I have three reviews that I cherish, all from fellow authors, the first two on Brooklyn Boy, and the third on The Extraordinary Banana Tree:

"Thank you for the pleasure and joy of Brooklyn Boy." Mary-Ann Tirone Smith, author of Girls of Tender Age.

"This was a fun and thoughtful venture into life in New York during a more innocent time. Farrell writes with a smooth style, easy to read and well paced. Funny and at times heart-wrenching, a great mix of human nature and everyday life." Karla Jay, author of Speaking in Tungs and Speak of the Devil.

"The Extraordinary Banana Tree is a deeply moving tale that provides a wondrous contrast between the ugliness of war and the power of love...Unfaltering in its vision and uncompromising in its treatment, The Extraordinary Banana Tree calls to mind the classic work of both Herman Wouk and James Jones. Stark, vibrant and not to be missed." Jon Land, author of the Caitlin Strong series.

8. How do you promote your books and your author brand?

I did nothing for the longest time. Last year, I hired a marketing consultant, WingWoman4Hire, here in Flagler Beach, Florida, and she set up a website and a Facebook author page for me, and we now do constant marketing and promoting on Facebook. That is basically the only marketing I do.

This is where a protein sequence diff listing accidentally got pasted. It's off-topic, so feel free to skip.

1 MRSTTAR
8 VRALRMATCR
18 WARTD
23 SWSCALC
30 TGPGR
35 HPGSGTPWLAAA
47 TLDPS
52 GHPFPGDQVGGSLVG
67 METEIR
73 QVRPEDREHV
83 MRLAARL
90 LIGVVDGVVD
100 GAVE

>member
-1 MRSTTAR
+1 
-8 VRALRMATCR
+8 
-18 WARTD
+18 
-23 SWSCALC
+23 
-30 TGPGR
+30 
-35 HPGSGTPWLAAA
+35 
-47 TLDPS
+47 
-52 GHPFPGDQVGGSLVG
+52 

9. What is your next project?

Another collection of short stories, The Committee and Other Stories, has been edited and is now with my publisher. I hope it will be live on Amazon by April. Like Kiss Me, Kate, the stories cover multiple topics. Two of the stories that I love are “The Old Lady Whose Stool Exploded,” and “What the Hell Does Cis-gender Mean?”I had a lot of fun writing the stories. Next will be another novel, my fifth, but it is still in the planning stage.

10. Do you have a bit of wisdom you'd like to impart or a favorite quote?

Wisdom: persist. I started Brooklyn Boy forty years ago when I returned from Vietnam. I was in New Orleans at the time. I carried around over 400 type-written pages for many, many years and finished it when I retired. Did it ever change! The original title was The Scare Was Passed On, and there was no Anita Sanchez in the original. Can you imagine Brooklyn Boy without Anita Sanchez? I can't.

Quote: my good friend Frank McGoff had one of the great quotes on books: "Why do they call the great books 'The Great Books'? Because they're great books."

My links:
Facebook Author Page:
Amazon Author Page:

Thank you, Jim! Stop by next month, when my interviewee will be author Emma Jameson!